Wow – corroboration.  Only, is 667 the magic number?  Reach that dizzying height of sampling and your results will be bullet-proof?  No, of course not.  It’s the SAME SURVEY GROUP – results collated after THREE and then FIVE years, with (funnily enough a five year gap between their appearance in different journals). The women are from the “Turnaway Study, a longitudinal study examining the health and socioeconomic consequences of receiving or being denied termination of pregnancy in the US.”  The author, Lauren Aratani, spent so little time actually checking the details of these publications, she did not even notice. You could not make this level of bias up!

PPS – further research into this “Turnaway” study led to an excellent article, which makes the point that “over two-thirds of the women approached at the abortion clinics refused to be interviewed, and half of those who agreed dropped out. Refusers and dropouts are known to have more postabortion problems.”  Please read this in full to appreciate the deceptiveness perpetuated by the abortion advocacy group Advancing New Standards in Reproductive Health.

“Oh… what a dis-a-star”

Well, we won’t be hearing much more of those “Oh, Jeremy Corbyn” chants. However, what strikes me most – living in Scotland and reacting to the exit poll predictions of a SNP landslide – is how little scrutiny there has been by the media of the SNP’s push for indyref2.

There has been hardly any mention of how many people, north of the border, were being persuaded to “lend” their vote to the SNP as the clear anti-Brexit voice in this neck of the woods with the best chance of actually denying the Tories seats. For example, I live in Moray – an SNP-Conservative battleground with all others parties at least 14,000 votes behind these top two. Multiple tactical voting sites and emails urged me to vote SNP, purely to stop Brexit, disregarding the fact I am more concerned about the Union of Great Britain and Northern Ireland than the fact I voted Remain (and, yes, would again, without hesitation). Yet how many people up here assumed this election was all about Brexit and voted accordingly. The SNP must be challenged on this point: they cannot interpret their apparent landslide in Scotland as support for indyref2.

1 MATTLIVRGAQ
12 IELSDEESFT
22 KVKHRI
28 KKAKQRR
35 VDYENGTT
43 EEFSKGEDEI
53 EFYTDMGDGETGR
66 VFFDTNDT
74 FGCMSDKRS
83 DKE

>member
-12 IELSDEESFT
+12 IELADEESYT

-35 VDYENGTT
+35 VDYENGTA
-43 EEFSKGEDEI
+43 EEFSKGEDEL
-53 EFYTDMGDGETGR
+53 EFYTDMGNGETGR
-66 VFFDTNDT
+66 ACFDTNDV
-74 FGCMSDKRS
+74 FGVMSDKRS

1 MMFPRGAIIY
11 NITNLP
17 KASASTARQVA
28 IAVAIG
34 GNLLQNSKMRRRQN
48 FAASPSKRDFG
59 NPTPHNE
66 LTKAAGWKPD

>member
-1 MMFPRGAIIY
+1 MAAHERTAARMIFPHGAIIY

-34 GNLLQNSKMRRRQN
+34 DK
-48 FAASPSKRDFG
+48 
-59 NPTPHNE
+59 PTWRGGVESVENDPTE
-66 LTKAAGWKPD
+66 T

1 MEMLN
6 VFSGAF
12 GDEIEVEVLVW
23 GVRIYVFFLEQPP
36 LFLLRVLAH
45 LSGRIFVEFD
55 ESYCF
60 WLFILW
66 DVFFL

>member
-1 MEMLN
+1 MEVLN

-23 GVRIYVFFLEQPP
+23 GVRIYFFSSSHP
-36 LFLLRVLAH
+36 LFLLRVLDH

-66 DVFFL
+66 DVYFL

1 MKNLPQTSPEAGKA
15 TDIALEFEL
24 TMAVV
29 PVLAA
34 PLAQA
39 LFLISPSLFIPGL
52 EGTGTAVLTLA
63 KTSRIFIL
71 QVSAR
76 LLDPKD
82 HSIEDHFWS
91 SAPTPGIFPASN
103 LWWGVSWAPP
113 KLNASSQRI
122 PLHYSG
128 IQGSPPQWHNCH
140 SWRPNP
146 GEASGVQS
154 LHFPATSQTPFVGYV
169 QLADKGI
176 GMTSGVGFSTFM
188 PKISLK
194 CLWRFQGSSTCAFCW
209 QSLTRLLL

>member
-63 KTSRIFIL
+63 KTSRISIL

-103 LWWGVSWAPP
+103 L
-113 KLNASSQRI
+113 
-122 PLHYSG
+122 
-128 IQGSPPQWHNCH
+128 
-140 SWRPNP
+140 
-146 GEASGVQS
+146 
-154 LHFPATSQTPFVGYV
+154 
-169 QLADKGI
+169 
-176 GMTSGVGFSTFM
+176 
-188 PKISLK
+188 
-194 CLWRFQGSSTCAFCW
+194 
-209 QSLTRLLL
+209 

They must repeatedly be questioned by the BBC on this point of interpretation. They said different things throughout the campaign to different groups in terms of their priorities and whatever happened to the 2014 referendum being “once in a generation”.

More significantly, how on earth can they successfully pull-off a bid for Scottish independence if Brexit is proving to be so complicated and divisive? Surely dissolving 300 years of history is much trickier than a mere 40-odd? Do they really want to saddle Scotland with more vitriol, anger and uncertainty? Will they promise to hold themselves to the standards of truth and honesty they castigated Boris Johnson and Vote Leave for flagrantly violating? What is their plan for persuading Spain (and other nations with bothersome secessionist minorities) to agree to Scotland joining the EU when this would surely be setting a disastrous precedent for the likes of Catalonia? Why should they be trusted to rule in Scotland when they have such a disastrous record on education and health, so obsessed are they with plotting independence they don’t focus on the day job.